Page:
No Teachers, Administrators Named to Cuomo Education Panel!

Dear Commons Community,

Manfred Phillip (Graduate Center and Lehman College) passed this piece on to the CUNY University Faculty Senate LISTSERV.



No Teachers, Administrators Named to Cuomo Education Panel!

By Gary Stern

School officials are surprised and bewildered that Gov. Andrew Cuomo’s new commission on education reform does not include representatives of school districts — administrators, board members, teachers or parents.  The high-powered commission, announced by Cuomo last week, includes 20 members, most of whom are academics or leaders of think tanks unknown to the general public.

“If I was setting up a commission like this, I would want representatives from school districts because we’re the ones who

actually educate children,” Port Chester Schools Superintendent Edward Kliszus said. “It’s a shame they won’t have input from educators who do the educating.”

Cuomo is charging the commission with a top-to-bottom review of New York’s education system, including: teacher recruitment and performance; student achievement; education costs and funding; the challenges facing poor districts; and the best use of technology. The governor asked for preliminary recommendations by Dec. 1.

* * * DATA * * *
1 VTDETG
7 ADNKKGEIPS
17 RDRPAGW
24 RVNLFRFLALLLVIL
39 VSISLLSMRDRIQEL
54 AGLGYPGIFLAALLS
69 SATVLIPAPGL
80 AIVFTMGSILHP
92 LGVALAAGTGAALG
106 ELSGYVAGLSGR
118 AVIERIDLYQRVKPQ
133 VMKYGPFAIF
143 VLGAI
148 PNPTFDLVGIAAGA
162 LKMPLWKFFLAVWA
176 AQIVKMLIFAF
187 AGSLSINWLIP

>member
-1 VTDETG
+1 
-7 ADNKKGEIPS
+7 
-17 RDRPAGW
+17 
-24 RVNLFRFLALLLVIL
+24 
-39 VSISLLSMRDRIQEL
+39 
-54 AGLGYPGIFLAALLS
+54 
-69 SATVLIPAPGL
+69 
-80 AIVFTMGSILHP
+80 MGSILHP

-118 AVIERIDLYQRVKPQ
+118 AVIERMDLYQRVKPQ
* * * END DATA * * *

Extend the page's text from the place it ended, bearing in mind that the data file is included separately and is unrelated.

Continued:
Several officials from the Lower Hudson Valley said they agree with Cuomo’s agenda, but that school representatives are regularly left out of the state’s reform efforts.

“It appears that the public school educators who will be asked to actually implement the recommendations and are most familiar with the disparate challenges within each school system and in districts across the state will not be involved,” South Orangetown Schools

Superintendent Ken Mitchell said.

One member of the commission, Michael Rebell, executive director of the Campaign for Educational Equity at Columbia University’s Teachers College, said he agreed with educators’ concerns about the commission’s makeup.

“You can’t make solid policy without knowing how people on the front lines respond to these problems and issues,” he said. “If you’re going to have solutions that work, you have to engage people so they will support your proposals. I’m committed to reaching out to school boards, parents, educators, to get them in the conversation.”


Chancellor Goldstein and Vice Chancellor Marti are members of the

panel. see



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